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These medical devices could be easily encrypted with WannaCry ransomware

Since its irruption on scene in 2017, the WannaCry ransomware has become one of the main cybersecurity threats, especially for health service organizations, demonstrating the obsolescence of multiple Windows-based operating systems used in these environments. Last year, the tech giant’s security team reported a critical vulnerability, known as BlueKeep, which could be exploited to allow the quick spreading of malware, just as it did with WannaCry.

While the vulnerability was corrected, it is
estimated that around one million medical devices with Microsoft
operating system connected to the Internet are still exposed to exploiting the
flaw nowadays.

Cybersecurity specialists mention that networks
of health organizations and hospitals are especially vulnerable to these
attacks due to the high costs and the difficulty of regularly updating these
systems, in addition to the aging of operating systems used in the medical
industry.

In a cybersecurity alert, the US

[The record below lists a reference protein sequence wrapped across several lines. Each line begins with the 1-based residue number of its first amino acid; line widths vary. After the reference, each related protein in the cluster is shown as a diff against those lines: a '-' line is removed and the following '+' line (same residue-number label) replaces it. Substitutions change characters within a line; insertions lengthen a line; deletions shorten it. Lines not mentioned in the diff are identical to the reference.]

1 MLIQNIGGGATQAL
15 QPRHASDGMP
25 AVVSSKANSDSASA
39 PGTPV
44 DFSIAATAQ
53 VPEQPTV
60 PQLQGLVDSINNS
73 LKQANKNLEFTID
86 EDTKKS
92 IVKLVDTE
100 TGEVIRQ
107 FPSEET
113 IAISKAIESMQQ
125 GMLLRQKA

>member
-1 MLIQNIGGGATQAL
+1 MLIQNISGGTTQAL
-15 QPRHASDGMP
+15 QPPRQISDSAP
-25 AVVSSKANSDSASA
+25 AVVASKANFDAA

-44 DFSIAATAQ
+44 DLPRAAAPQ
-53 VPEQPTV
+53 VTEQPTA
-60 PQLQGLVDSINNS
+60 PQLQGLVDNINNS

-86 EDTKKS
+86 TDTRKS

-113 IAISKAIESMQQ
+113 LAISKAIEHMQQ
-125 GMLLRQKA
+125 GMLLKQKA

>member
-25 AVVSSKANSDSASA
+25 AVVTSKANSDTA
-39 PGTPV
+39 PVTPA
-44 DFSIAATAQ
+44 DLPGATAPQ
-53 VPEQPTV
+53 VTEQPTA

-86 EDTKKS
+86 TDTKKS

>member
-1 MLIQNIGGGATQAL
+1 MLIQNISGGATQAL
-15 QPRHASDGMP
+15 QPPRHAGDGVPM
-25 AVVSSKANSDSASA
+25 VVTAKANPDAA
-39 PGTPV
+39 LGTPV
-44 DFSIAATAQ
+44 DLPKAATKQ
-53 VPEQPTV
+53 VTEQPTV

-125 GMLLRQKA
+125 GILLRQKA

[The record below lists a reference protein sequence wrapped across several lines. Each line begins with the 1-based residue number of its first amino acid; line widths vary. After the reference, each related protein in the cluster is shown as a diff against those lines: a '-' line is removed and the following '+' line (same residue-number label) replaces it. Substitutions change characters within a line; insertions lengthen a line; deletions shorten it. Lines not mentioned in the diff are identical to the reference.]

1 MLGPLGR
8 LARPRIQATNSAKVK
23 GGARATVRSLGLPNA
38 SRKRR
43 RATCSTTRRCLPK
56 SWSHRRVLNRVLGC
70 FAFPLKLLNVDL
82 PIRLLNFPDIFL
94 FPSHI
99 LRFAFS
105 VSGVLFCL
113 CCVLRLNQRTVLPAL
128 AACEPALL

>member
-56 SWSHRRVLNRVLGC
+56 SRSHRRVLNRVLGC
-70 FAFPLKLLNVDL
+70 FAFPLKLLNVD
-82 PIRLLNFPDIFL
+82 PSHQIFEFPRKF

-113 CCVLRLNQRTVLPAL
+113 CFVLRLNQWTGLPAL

Department of Homeland Security (DHS)
listed several details about
devices that remain vulnerable to BlueKeep exploitation, including some telemetry
and anesthesia delivery devices produced by the firm Spacelabs. Although the
manufacturer released updates for some of the affected developments, many of
its products are simple pieces of hardware that cannot receive updates, so they
will remain exposed to BlueKeep exploitation.

DHS’s primary recommendation to potentially
affected organizations is to block certain ports on their firewall to prevent
potential attacks by threat actors from outside the enterprise network.
However, this security measure does not prevent the exploitation of the flaw by
hackers inside the compromised network, so additional measures are required.
Its implementation depends on the characteristics of each single network, so
this work is up to system administrators or IT teams.  

A couple of weeks ago, the International Institute of Cyber
Security (IICS)
stated the presence of various vulnerabilities in
nearly 50% of all medical devices, so it is not the responsibility of a few
manufacturers, but should be considered as a problem for the industry in
general.

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